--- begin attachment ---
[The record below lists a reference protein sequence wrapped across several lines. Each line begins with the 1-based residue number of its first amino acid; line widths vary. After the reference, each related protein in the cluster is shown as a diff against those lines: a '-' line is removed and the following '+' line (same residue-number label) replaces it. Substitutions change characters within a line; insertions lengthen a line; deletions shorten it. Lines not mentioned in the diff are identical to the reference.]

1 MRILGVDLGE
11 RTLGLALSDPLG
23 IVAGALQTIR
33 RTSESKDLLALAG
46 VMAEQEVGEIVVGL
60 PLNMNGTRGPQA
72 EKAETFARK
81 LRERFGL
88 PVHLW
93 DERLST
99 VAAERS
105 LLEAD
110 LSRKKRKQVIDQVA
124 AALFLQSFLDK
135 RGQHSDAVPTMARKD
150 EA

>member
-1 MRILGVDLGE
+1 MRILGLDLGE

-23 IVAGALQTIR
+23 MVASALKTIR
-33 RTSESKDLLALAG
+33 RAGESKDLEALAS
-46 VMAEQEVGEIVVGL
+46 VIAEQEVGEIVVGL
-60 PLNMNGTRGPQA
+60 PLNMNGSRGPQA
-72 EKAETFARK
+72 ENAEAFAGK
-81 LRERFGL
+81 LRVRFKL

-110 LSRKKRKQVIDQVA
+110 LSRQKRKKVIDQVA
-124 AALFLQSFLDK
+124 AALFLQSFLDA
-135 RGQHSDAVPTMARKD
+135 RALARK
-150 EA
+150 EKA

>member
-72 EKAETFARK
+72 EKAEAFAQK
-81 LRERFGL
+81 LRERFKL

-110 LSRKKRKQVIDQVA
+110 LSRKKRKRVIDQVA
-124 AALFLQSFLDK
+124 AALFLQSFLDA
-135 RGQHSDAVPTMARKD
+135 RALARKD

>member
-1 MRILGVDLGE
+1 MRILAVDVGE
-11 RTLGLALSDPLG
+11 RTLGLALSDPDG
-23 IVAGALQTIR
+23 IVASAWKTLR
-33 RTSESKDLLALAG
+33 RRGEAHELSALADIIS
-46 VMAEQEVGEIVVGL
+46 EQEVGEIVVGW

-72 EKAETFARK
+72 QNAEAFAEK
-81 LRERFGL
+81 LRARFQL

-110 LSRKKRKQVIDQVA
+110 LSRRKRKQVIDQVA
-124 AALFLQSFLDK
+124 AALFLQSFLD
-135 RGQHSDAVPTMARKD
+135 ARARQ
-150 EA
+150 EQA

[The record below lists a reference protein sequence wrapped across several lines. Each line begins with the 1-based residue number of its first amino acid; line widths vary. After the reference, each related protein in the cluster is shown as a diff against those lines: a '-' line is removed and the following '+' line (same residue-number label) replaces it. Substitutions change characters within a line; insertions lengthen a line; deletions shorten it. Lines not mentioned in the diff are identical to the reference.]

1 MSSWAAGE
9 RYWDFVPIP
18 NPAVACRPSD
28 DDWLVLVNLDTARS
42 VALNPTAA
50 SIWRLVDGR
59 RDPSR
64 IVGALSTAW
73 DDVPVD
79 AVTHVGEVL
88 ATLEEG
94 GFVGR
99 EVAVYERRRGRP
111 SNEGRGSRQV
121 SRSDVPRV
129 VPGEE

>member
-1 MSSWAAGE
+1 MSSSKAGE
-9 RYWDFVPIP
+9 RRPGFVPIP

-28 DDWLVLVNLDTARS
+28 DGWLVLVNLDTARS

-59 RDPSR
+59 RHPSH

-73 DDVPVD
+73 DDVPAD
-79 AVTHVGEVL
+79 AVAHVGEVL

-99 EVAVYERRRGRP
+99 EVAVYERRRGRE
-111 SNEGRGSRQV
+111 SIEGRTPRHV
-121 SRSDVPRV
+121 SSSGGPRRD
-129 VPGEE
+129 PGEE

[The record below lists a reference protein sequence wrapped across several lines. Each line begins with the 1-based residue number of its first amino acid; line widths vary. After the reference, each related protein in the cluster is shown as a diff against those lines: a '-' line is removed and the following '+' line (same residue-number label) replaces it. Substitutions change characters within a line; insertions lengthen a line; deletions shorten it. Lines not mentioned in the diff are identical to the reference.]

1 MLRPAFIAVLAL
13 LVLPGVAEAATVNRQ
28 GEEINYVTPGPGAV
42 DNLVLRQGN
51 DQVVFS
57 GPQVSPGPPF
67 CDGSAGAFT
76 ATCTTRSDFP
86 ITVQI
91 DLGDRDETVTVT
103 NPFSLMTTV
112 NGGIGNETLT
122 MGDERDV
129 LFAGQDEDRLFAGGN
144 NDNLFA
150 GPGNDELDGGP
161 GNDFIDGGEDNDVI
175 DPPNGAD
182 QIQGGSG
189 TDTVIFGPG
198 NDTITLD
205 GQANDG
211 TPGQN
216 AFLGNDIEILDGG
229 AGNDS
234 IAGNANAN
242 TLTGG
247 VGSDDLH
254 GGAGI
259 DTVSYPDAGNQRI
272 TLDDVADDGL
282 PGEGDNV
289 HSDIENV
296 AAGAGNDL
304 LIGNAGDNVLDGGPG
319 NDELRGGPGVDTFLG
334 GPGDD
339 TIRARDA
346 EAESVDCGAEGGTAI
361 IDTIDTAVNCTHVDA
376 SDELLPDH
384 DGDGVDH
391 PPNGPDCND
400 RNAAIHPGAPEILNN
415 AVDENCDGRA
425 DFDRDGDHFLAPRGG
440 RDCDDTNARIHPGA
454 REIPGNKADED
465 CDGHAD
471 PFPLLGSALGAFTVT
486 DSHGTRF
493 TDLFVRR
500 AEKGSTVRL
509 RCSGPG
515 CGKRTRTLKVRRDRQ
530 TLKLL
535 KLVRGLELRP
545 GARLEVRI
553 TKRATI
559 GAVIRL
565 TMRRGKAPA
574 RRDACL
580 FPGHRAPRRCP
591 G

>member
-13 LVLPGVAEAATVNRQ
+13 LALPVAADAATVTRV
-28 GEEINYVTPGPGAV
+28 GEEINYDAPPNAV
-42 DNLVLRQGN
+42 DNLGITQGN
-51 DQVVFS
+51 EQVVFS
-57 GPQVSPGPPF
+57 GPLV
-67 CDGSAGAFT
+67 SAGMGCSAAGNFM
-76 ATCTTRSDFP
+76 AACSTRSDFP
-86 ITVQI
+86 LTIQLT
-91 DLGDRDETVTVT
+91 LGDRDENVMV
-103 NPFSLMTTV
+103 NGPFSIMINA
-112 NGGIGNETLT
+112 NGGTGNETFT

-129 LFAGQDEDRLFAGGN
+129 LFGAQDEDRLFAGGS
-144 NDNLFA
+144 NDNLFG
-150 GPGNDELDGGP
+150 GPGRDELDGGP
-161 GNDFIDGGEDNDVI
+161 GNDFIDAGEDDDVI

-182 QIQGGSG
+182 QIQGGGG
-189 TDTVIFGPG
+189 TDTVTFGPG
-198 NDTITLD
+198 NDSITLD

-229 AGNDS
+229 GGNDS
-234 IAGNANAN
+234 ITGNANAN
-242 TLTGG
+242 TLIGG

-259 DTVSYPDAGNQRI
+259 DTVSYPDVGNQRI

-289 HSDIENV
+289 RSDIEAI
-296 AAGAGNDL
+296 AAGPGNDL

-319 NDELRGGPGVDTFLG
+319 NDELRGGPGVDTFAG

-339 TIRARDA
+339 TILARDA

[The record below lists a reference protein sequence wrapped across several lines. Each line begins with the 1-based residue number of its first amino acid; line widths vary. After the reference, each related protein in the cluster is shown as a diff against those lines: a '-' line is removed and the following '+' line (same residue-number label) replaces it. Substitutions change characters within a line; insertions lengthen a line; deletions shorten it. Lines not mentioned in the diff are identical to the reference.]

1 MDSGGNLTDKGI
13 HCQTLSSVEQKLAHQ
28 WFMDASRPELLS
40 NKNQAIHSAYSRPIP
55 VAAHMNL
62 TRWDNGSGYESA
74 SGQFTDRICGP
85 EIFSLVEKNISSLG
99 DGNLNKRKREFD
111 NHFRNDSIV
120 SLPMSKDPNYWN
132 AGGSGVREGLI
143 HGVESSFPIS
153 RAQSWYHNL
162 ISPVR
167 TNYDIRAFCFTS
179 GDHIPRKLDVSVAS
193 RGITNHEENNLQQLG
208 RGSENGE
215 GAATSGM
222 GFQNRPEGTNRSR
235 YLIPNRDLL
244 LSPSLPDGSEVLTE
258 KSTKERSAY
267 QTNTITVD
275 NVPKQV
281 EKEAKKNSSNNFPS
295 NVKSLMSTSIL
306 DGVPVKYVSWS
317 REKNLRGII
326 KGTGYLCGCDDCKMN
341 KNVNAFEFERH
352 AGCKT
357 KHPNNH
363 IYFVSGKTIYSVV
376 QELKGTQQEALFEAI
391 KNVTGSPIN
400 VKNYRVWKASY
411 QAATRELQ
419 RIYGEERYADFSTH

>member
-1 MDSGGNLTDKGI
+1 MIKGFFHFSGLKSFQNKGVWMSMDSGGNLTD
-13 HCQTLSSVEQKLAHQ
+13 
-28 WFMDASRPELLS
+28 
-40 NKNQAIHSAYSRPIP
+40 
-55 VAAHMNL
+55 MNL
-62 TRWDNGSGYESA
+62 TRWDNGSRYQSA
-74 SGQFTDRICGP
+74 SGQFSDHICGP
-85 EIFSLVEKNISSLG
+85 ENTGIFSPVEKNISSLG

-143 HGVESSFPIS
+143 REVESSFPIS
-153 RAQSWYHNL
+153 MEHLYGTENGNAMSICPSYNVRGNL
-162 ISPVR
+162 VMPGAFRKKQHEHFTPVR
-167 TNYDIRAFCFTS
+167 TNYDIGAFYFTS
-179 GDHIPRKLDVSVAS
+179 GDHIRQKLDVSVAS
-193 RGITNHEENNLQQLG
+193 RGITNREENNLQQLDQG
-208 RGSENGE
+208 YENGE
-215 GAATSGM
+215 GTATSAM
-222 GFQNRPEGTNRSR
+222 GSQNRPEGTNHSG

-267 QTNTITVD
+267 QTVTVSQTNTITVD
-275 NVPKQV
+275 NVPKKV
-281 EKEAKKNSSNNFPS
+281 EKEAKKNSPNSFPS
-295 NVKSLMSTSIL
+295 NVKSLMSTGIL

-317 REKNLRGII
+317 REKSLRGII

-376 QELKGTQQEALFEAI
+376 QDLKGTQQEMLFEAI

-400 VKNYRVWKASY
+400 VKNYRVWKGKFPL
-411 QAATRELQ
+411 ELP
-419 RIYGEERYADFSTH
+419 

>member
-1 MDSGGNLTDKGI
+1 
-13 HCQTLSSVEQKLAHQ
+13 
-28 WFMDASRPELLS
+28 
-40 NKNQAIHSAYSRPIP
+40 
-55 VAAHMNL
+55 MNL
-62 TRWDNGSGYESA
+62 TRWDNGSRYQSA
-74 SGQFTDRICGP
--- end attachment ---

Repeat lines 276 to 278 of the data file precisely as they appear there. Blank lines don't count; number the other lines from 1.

+13 
-28 WFMDASRPELLS
+28 